MOST FREQUENTLY CONFUSED: Tibicen lyricen and Tibicen tibicen (chloromerus) are often confused with one another. It is not an uncommon mistake to mis id. these two species since both are subject to regional and individual variability - hence frequently confused.

Pronotal and mesonotal patterns are variable in both Tibicen tibicen (chloromerus) and in T. lyricen; however, living or freshly dead chloromerus specimens have distinctly green pronotal patches in both the teneral and sclerotized states. Additionally, the green patches are usually better defined in T. tibicen than in lyricen.

Tibicen tibicen (chloromerus)
1) Greater development of the paired pruinose spots at the base of the abdomen
(less developed in T. lyricen)
2) Bright mint-green legs (occasionally with light brown at the terminal ends of the tibia/tarsi)
3) The green in the pronotum of these cicadas is a clean bright "leaf green" in both the teneral and sclerotized forms (excluding ssp. australis which is typically very dark green)
4) The pronotal collar is often black but may have green intrusion or even green in some individuals/populations
5) Although some Swamp Cicadas may have dark eyes (usu. very dark green), the vast majority of T. tibicen specimens have distinct greenish hues when alive/fresh
6) Venter of abdomen with No dark stripe (lacks the black pigmentation as seen in lyricen)
7) Males have elongated opercula (yellowish-green in color)

Dorsal aspect




Ventral aspect is basically the same in both subspecies (ssp. australis & ssp. tibicen). The opercula of T. australis may be slightly longer (?)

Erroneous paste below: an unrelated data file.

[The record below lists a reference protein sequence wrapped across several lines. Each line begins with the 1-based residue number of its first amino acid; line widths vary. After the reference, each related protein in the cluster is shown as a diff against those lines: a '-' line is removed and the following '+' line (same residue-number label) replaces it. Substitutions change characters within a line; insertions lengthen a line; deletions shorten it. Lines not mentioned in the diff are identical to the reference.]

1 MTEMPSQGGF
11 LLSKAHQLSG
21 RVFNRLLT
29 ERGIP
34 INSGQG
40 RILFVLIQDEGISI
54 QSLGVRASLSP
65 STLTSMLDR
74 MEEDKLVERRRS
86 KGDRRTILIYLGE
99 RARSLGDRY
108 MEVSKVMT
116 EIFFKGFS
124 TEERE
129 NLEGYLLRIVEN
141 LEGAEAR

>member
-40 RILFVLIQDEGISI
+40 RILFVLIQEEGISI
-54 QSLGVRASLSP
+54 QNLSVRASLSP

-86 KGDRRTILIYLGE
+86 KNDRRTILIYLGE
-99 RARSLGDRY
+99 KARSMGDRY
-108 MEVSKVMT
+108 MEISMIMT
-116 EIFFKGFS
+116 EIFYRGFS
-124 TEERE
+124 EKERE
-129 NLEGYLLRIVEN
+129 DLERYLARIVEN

Tibicen lyricen, Lyric Cicada
T. lyricen may strongly resemble T. tibicen; however, note the following traits.
1) Less development of the paired pruinose spots at the base of the abdomen
(esp. in females of lyricen; males usu. possess the paired spots but they are smaller by comparison than those seen in males of T. tibicen ... always large and better developed in both genders of T. tibicen)
2) Dark brown/reddish-brown legs (occasionally with hints of green - tenerals may have green legs!!)
3) The green in the pronotum of these cicadas is typically not as clean or "leaf green" as in Tibicen tibicen (exception in ssp. virescens)
4) BLACK Pronotal collar (rarely with brown intrusion) is well developed in both genders and in all subspecies and color variants
5) Dark eyes: when alive/fresh, T. lyricen has dark black/brown eyes (rarely with dark greenish black hues when teneral)
6) Ventral black stripe on venter of abdomen is well developed in both genders and in all subspecies and color variants
7) Males of this species have oblique opercula (reddish-tan in color)






See Also
Tibicen tibicen ssp. tibicen
=Tibicen chloromera
=Tibicen chloromerus

Often confused with the following:
________________________________

"Swamp Cicadas"/"The chloromerus Group"

"Lyric Cicadas"/"The lyricen Group"
*Tibicen bermudianus [T. bermudiana (Verrill 1902)], "Bermuda Cicada"- EXTINCT
(*Most closely related to T. lyricen, this cicada was endemic to the Bermuda Islands. Sadly, this cicada is now EXTINCT due to habitat and host plant loss. Unfortunately, disease threats to the host plant, Bermuda cedar, Juniperus bermudiana continue to threaten its existence as well.)